Another note, if you run a high water ratio in your coolant like I do then make sure you add some more coolant to the mix to prevent freezing.

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    Stealth owner since '91 Feedback Score 0 Steve '92ES's Avatar
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    Take battery out and put it inside somewhere
    Just a quick note on this, do NOT store your battery directly on a cement floor, like in your basement.
    If you need to put it on the floor put a piece of wood under it. Storing batteries on cement will wreck them. Also, dead batteries freeze easier than charged ones. If you leave the battery in the car start it up once in a while to keep the battery charged, or put it on a charger/tender. If you're not going to charge it then your better off storing the battery inside..

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    Quote Originally Posted by Steve '92ES View Post
    Storing batteries on cement will wreck them.
    Urban myth. It's typically the fine amount of dust particles that settle on an UNCOVERED battery over time, regardless of what it's sitting on. The dust acts as a conductor, albeit a very small one, and will permit a small contact between the terminals, thus slowly draining the bat. I sat an Optima red top on concrete for about 7 months with the terminals covered. Dropped it back in the car and started it up.


    As for winter storage:
    -Stabil
    -Car cover
    -Battery tender
    -Reduce insurance coverage to fire & theft only

    Done.
    Tony M.
    2002 Jeep Grand Cherokee Overland - There's Only One.
    1995 Dodge Stealth R/T Turbo - Gone but not forgotten . . .
    “The danger to America is not Barack Obama but a citizenry capable of entrusting a man like him with the presidency. It will be easier to limit and undo the follies of an Obama presidency than to restore the necessary common sense and good judgment to a depraved electorate willing to have such a man for their president. The problem is much deeper and far more serious than Mr. Obama, who is a mere symptom of what ails us. Blaming the prince of the fools should not blind anyone to the vast confederacy of fools that made him their prince. The republic can survive a Barack Obama, who is, after all, merely a fool. It is less likely to survive a multitude of fools such as those who made him their president.” -- Author Unknown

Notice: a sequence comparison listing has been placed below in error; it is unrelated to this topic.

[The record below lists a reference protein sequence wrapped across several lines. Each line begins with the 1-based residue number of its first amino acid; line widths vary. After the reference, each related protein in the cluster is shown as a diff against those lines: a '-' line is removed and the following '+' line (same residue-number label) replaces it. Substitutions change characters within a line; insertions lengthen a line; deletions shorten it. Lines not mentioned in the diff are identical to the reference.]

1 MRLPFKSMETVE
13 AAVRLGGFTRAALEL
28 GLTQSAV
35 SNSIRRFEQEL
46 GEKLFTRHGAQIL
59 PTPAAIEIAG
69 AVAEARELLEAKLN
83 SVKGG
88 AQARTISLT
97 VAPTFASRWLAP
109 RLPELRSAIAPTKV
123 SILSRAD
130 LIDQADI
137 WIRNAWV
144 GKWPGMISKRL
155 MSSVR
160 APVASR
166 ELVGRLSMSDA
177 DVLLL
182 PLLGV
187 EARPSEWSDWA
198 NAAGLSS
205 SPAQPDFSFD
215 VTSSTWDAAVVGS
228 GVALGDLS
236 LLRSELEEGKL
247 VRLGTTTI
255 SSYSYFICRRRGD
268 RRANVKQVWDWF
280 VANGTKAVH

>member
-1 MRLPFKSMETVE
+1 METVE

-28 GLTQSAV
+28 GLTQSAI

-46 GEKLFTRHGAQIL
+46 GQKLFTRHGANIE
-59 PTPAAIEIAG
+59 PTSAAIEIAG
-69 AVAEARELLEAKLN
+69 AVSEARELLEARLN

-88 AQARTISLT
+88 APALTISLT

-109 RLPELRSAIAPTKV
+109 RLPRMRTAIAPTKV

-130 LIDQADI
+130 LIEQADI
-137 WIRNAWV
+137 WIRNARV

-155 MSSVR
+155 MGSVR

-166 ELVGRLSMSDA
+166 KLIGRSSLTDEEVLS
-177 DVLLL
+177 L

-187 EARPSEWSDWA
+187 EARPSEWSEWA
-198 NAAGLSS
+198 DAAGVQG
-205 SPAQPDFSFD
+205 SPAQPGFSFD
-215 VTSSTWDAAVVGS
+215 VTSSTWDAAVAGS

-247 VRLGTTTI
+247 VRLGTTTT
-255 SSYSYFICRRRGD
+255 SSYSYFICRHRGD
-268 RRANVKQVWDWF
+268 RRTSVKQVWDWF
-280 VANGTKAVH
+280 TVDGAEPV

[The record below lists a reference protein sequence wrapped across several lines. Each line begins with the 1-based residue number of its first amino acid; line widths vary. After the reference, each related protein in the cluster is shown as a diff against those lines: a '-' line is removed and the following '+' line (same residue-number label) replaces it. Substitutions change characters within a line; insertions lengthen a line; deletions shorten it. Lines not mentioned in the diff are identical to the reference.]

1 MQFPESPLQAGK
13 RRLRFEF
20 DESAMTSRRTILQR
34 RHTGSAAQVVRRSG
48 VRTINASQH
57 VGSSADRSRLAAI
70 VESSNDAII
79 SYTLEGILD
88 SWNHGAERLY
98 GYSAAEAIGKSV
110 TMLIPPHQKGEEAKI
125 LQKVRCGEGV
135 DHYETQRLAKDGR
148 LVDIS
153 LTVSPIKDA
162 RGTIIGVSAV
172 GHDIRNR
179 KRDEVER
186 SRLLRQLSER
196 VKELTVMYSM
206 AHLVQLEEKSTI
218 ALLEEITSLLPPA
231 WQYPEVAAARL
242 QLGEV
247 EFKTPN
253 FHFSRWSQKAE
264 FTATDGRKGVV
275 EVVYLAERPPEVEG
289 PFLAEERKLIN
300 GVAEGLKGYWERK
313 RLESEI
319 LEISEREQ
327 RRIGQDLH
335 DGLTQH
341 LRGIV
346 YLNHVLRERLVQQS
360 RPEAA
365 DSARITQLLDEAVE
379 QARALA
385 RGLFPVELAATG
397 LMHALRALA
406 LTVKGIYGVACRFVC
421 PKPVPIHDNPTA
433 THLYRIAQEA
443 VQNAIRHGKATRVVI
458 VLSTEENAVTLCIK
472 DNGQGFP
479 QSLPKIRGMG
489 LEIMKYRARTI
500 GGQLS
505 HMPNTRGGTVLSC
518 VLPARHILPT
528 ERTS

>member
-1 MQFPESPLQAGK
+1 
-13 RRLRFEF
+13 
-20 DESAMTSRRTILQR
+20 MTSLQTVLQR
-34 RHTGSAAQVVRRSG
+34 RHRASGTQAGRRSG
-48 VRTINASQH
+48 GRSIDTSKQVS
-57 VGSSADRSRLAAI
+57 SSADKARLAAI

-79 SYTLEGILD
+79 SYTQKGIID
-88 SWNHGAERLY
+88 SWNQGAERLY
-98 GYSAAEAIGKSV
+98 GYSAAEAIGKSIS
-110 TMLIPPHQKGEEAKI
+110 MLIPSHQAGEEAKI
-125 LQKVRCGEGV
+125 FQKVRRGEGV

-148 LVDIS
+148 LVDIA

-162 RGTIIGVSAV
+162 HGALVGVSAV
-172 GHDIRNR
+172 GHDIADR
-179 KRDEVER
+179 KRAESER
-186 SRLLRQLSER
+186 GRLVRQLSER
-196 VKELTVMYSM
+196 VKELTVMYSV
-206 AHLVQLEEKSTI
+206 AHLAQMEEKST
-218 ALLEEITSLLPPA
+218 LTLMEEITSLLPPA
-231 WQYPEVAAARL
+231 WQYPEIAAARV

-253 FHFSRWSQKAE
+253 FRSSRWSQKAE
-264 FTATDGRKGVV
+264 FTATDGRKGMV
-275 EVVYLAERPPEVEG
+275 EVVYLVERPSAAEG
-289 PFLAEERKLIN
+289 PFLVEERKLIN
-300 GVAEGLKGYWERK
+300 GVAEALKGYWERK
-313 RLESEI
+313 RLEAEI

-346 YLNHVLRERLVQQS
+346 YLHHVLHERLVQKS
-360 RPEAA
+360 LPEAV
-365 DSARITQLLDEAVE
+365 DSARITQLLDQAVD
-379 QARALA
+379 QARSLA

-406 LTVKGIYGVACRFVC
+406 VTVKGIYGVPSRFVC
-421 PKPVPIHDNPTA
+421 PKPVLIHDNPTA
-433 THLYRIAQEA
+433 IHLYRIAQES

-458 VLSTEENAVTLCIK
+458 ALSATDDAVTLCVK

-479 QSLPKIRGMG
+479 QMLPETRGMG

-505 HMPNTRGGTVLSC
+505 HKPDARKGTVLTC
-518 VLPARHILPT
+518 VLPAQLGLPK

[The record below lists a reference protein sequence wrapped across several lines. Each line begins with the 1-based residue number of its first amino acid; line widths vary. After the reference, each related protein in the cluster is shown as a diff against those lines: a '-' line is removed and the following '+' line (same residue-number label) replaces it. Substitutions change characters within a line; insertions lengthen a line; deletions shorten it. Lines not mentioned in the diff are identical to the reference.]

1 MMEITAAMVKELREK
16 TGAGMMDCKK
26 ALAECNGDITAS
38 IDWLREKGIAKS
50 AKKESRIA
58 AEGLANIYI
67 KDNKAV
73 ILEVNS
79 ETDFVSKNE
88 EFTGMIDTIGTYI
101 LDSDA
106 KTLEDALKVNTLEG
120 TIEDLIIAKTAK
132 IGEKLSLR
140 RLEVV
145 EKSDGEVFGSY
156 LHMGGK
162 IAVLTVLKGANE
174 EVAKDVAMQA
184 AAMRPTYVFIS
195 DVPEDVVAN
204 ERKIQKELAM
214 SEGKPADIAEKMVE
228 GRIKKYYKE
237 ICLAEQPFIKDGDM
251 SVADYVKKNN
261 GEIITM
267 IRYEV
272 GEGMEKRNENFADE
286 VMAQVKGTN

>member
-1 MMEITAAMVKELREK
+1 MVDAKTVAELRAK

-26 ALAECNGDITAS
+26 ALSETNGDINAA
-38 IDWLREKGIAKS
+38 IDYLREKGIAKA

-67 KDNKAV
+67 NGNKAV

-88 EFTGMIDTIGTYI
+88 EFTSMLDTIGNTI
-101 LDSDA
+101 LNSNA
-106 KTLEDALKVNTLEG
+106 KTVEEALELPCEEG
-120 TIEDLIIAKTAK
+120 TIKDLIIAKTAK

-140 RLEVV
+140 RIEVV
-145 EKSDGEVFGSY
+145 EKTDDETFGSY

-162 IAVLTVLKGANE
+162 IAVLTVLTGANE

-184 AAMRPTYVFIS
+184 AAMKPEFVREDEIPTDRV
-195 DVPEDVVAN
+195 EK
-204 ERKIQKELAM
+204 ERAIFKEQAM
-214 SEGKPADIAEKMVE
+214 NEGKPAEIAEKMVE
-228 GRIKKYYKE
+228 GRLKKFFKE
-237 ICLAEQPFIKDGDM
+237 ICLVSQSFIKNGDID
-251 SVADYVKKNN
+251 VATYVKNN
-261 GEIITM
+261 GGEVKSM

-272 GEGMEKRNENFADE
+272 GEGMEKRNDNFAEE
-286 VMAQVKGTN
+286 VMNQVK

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    SKADOOSH!!! verified Feedback Score 1 (100%) J_Parker's Avatar
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    Quote Originally Posted by TonyM View Post
    Urban myth. It's typically the fine amount of dust particles that settle on an UNCOVERED battery over time, regardless of what it's sitting on. The dust acts as a conductor, albeit a very small one, and will permit a small contact between the terminals, thus slowly draining the bat. I sat an Optima red top on concrete for about 7 months with the terminals covered. Dropped it back in the car and started it up.
    I'm with Tony on this one, I left my red top that is now sitting in my Soarer on the floor for two years, all I did was throw a peice of old rag over the top of it after about six weeks to keep paint overspray off. When I bought my Soarer, (August I think it was) I threw into the car and tried to fire it up, it was obviously very sluggish I maybe got about 1/2 a crank out of it, but threw the charger on it and voila it still lives to this day.

    Then again, it may just be the badassness of the Gel batteries that keeps them going. I've seen a couple of standard Wal-Mart batteries survive on the floor too sometimes, but I suppose if you like to keep all aspects of storeage worry and risk free I don's see why throwing a piece of plywood or cadboard under them much of a big deal
    Last edited by J_Parker; 12-01-2010 at 03:17 PM.